Artificial Sweeteners

Vu Ngo, D.C., MSACN, CCSP, CPT

Best to Avoid Artificial Sweeteners for Now

 

Nutrition as a field of scientific study is relatively new, and there are plenty of topics of concern that still need further research until we can accept them. With the lucrative potential for nutritional products on the market in a society that is increasing in weight and chronic disease, I think that we as consumers must be better informed about the dietary choices we make. I try to eat healthy and am very conscious of the information I come across, and the amount of information and misinformation available in this digital age is enormous. I see new sugar and sweetener substitutes on the shelves all the time when I go shopping, and honestly, it’s really hard to determine on the spot whether it is a marketing scheme or if it would be a healthy alternative. While I may have access to a large research database at my disposal to help scrutinize the sweeteners seen on the store shelves, that is not something readily available to the majority of consumers. Although, standing in front of the shelf and reading PubMed on the phone might not always be realistic. I will present here where current research stands on the use of artificial sweeteners, and the current evidence provides ample reason to avoid these artificial sweeteners.

Common FDA approved artificial sweeteners that a consumer can find easily in stores and in products include aspartame, sucralose, and saccharine (DeMare, 2018). Aspartame is formed from aspartic acid phenylalanine bound together by methanol (Hull, 2005). Each of these components in aspartame can produce serious health risks, with aspartic acid being a neuroexcitor and also being able to disrupt the endocrine system, phenylalanine can be cause mental retardation in babies with phenylketonuria, seizures, elevated blood plasma, and insomnia, and lastly methanol is not only a neurotoxic, carcinogen, and free radical, but it can be broken down into formic acid and formaldehyde which cause optic nerve damage, DNA replication disruption, and birth defects (Hull, 2005). Sucralose is a chlorine containing compound, called a chlorocarbon, and is reported to be chemically stable and does not break down within the body (Hull, 2005). Saccharine is benzoic sulfimide, and in laboratory testing using the FDA maximum daily intake, has demonstrated that mice develop glucose intolerance after a 12 week trial compared to those that were not fed saccharine, and has been identified as being due to the alteration of the normal gut microflora in the large intestine (Tufts University Health & Nutrition Letter, 2015). The same study on volunteer human subjects, and more than half of that group developed the same symptoms as the mice (Tufts University Health & Nutrition Letter, 2015).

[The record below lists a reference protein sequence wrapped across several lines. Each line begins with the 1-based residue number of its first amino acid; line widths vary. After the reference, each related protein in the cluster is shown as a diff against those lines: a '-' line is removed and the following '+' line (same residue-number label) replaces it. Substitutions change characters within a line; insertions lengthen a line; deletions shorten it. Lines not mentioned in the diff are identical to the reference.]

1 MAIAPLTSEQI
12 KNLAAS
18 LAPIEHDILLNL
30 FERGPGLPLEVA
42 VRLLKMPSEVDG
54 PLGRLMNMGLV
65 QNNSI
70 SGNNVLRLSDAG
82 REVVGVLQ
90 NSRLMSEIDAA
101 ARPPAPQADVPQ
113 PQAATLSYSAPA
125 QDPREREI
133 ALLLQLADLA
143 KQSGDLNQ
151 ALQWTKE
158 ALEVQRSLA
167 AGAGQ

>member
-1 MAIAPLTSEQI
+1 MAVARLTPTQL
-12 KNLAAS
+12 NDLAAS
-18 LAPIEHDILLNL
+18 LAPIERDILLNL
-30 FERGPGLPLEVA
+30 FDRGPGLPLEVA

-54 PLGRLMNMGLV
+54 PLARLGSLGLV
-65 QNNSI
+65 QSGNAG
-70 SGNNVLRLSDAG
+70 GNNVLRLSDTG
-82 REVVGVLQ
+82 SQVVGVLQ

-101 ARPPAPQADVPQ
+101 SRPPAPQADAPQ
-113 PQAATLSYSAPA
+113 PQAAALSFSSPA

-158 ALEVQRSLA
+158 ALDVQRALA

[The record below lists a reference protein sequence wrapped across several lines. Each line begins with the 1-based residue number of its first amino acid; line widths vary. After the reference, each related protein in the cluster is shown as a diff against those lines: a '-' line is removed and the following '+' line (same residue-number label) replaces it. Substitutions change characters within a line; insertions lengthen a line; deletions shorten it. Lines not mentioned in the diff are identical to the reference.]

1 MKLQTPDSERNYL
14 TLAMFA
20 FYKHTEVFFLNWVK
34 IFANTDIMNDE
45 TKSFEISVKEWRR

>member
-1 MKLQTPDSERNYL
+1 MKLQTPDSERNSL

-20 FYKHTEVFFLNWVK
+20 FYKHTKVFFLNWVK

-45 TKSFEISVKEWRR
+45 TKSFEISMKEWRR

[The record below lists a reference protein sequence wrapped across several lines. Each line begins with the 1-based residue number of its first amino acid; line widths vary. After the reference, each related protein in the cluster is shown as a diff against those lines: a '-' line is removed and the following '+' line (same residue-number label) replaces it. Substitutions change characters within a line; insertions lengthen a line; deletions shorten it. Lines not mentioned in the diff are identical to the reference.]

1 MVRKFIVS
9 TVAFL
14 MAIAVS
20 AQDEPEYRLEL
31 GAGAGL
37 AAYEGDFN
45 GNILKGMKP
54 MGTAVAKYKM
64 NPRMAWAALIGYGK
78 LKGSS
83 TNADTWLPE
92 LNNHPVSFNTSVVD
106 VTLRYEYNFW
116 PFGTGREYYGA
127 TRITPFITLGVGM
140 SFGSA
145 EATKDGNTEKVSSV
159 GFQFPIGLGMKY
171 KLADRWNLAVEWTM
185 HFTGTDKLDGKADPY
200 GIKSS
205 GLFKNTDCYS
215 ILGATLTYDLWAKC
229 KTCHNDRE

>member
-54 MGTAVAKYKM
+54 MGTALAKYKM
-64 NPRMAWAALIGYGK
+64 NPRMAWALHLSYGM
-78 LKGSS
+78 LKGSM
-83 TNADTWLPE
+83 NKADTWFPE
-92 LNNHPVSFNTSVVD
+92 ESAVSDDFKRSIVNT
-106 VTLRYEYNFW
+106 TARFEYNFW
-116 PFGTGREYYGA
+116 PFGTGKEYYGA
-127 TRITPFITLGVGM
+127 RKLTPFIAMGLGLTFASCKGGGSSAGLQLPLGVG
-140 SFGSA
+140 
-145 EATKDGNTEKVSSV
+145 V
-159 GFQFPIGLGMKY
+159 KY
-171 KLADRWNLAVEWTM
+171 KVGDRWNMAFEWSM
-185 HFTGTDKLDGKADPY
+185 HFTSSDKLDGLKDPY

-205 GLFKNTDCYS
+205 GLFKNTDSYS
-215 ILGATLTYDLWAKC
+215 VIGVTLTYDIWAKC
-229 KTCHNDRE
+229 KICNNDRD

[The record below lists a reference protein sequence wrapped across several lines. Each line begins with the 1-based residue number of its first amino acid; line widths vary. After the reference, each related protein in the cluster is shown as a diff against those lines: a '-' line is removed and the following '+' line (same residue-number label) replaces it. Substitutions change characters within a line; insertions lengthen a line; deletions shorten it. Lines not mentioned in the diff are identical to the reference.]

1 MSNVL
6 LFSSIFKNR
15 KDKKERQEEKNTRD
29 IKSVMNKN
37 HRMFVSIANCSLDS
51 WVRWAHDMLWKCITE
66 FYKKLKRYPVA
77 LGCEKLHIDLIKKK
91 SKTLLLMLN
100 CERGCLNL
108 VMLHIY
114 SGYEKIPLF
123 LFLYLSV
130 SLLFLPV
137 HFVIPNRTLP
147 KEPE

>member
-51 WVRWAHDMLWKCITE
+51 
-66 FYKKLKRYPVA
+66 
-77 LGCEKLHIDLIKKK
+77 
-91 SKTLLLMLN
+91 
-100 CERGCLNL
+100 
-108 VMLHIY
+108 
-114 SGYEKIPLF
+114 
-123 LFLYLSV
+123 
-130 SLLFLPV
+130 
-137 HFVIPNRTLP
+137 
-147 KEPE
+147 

With just these examples of the negative effects of artificial sweeteners, it is already clear that they should not be approved for human consumption. Many symptoms take time to develop, but once they are already in full bloom, the treatment may not be as straight forward as taking an antibiotic or probiotic. While the FDA has approved the use of these artificial sweeteners, they have also listed the numerous side effects in their use (Hull, 2005). We have all heard that the general public is always looking that quick fix, or the magic bullet, and these large corporations likely capitalize on that. There may be some truth to their claims, but the research clearly shows that artificial sweeteners can be harmful to human health. It is absolutely prudent and necessary to avoid these artificial sweeteners and see how ongoing research will answer the question of their safety and efficacy.

Better alternatives to sugar are available, such as erythritol and Stevia, and these will be discussed separately.

References

DeMare, S. R. (2018). Another Reason to Ditch Artificial Sweeteners (Premium). Latitudes Online, pp. 1-1.

Hull, J. S. (2005, Feb/Mar). The Dangers of Artificial Sweeteners. Total Health, 27(1), pp. 30-32.

Tufts University Health & Nutrition Letter. (2015). More Scrutiny for Artificial Sweeteners. Tufts University Health & Nutrition Letter, p. 32.

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